News-Antique.com - Sep 13,2016 - · Gandhi used them daily while imprisoned by the British
· £22,900 starting bid on the unique collection, with no reserve
· Bidding ends on Thursday, September 29
A metal food bowl, wooden fork and two wooden spoons that Mahatma Gandhi used daily while in prison is among the standout lots of Paul Fraser Collectibles' Historical Rarities auction.
Gandhi used the items while incarcerated at the Aga Kahn Palace in Pune, India between 1942 and 1944.
The British authorities imprisoned Gandhi following his Quit India speech in August 1942, in which he urged India to seek independence through passive resistance.
The item has superb provenance. It originally comes from the collection of Gandhi's close friend Sumati Morarjee. When Gandhi was released in May 1944, he went immediately to Morarjee's house in Mumbai, taking the bowl and utensils with him.
Paul Fraser Collectibles' Daniel Wade comments: "The wonder of these items isn't just that Gandhi held them and used them, it's that he did so during one of the most important periods of his life and in the history of India. Victory is close for Gandhi when he uses these, because after his release in 1944, India wins independence just three years later.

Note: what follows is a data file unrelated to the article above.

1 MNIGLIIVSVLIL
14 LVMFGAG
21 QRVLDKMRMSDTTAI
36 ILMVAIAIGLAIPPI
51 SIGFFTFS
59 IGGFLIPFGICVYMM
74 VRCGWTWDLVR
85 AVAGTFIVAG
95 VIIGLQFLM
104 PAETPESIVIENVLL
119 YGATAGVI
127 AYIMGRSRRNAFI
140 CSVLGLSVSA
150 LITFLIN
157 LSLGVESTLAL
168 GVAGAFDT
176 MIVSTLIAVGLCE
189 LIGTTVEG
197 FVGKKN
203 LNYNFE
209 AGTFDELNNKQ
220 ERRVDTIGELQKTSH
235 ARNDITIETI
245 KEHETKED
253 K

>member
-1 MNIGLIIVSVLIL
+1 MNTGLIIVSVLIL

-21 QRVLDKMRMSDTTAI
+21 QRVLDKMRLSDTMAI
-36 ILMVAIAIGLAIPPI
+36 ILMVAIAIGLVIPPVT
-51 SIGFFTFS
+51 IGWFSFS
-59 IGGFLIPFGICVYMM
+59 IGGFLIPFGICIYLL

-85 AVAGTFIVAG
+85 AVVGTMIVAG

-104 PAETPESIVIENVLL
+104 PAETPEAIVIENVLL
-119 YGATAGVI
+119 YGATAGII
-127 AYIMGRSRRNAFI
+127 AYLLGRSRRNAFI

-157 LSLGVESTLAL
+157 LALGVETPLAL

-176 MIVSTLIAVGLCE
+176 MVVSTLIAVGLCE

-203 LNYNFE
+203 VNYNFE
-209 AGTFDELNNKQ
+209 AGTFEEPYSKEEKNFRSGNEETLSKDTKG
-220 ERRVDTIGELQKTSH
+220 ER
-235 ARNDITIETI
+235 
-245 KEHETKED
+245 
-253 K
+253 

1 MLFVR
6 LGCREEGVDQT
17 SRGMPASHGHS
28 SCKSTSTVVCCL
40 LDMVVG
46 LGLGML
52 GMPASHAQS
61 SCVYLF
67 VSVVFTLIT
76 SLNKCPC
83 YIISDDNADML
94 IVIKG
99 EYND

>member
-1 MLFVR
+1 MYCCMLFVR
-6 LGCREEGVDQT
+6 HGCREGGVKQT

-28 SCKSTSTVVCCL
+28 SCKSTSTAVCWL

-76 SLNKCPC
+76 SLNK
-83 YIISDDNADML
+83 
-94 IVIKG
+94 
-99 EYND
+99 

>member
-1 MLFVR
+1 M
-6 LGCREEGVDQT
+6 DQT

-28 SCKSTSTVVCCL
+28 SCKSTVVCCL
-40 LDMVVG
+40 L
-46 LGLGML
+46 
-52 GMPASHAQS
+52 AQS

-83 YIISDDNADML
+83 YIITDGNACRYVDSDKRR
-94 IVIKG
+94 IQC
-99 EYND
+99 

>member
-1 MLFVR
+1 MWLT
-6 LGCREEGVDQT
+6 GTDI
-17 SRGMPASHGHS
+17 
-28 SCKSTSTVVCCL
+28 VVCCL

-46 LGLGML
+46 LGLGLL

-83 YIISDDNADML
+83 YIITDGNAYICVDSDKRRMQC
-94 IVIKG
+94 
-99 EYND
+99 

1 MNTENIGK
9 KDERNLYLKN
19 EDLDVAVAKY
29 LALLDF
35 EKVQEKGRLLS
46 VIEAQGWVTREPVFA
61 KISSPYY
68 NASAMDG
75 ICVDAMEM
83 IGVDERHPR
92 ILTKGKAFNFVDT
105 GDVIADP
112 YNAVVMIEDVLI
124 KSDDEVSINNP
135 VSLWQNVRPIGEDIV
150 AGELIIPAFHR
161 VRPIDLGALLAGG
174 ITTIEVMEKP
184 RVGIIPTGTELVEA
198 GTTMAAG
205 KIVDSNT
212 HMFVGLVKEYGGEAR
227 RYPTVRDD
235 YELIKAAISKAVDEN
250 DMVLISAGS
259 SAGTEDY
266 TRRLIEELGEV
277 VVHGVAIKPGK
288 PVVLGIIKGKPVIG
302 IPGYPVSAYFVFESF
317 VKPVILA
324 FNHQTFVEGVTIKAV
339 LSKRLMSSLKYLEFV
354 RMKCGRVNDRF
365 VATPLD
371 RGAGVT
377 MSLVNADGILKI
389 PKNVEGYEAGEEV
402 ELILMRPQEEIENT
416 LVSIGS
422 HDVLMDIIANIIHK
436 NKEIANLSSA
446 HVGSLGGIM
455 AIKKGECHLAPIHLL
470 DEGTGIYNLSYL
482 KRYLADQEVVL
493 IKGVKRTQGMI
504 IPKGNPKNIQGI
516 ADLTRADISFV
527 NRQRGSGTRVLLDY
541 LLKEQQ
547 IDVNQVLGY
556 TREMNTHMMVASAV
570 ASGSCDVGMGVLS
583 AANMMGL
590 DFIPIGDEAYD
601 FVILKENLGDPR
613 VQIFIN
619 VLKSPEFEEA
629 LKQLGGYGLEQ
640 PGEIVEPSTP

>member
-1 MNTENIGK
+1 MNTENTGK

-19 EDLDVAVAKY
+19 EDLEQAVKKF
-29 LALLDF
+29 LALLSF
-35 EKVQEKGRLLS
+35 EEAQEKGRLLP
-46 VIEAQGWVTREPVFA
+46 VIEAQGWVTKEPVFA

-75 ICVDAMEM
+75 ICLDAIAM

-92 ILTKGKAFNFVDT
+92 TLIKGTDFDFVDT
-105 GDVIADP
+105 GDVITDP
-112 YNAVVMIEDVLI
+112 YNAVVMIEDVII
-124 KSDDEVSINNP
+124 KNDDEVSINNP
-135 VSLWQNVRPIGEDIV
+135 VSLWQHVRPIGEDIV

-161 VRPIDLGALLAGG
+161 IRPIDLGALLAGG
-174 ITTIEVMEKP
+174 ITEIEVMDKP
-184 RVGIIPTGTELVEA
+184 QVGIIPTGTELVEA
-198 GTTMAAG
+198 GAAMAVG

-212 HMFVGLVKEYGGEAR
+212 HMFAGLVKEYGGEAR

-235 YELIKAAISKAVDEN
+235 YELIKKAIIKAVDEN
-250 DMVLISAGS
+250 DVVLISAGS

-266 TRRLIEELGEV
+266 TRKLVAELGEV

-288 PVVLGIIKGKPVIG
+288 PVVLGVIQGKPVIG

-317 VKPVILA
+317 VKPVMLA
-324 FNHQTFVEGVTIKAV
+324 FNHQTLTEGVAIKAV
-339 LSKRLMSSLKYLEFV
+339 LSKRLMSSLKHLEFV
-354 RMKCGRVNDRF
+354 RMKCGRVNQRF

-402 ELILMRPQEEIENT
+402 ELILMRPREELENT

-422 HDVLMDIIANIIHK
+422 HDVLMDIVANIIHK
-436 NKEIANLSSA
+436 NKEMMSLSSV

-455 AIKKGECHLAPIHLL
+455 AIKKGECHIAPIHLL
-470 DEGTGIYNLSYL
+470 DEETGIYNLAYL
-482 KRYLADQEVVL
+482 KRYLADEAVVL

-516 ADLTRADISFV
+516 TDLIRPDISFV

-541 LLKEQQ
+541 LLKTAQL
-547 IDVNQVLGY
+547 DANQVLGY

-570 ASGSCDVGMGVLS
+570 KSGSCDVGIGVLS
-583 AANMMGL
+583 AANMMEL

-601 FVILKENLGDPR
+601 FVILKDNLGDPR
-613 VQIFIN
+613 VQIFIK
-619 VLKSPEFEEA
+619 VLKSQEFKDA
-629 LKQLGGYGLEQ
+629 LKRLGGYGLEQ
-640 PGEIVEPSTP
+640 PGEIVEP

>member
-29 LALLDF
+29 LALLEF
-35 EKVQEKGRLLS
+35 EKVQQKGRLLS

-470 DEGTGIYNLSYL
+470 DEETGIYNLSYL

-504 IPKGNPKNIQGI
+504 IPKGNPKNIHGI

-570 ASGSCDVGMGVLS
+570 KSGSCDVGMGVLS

"Gandhi had so few possessions that historically important artefacts such as this rarely come up for sale."
The item is open for bidding at Paul Fraser Collectibles' Historical Rarities online auction, hosted by JustCollecting. The auction runs until Thursday, September 29.
Previous sales of Mahatma Gandhi artefacts:
· Collection of Gandhi's belongings, including a pair of iconic eyeglasses: $1.8 million in 2009
· Spinning wheel Gandhi used during his Quit India protests: £110,000 ($154,775) in 2013
· A 1943 letter, written by Gandhi during his imprisonment: £115,000 ($161,810) in 2013
For more information and images contact Daniel Wade on +44 (0) 117 903 9500 or email email@example.com.
Paul Fraser Collectibles is a high-end memorabilia dealer based in Bristol, UK. It has the world's largest private stockholding of collectibles.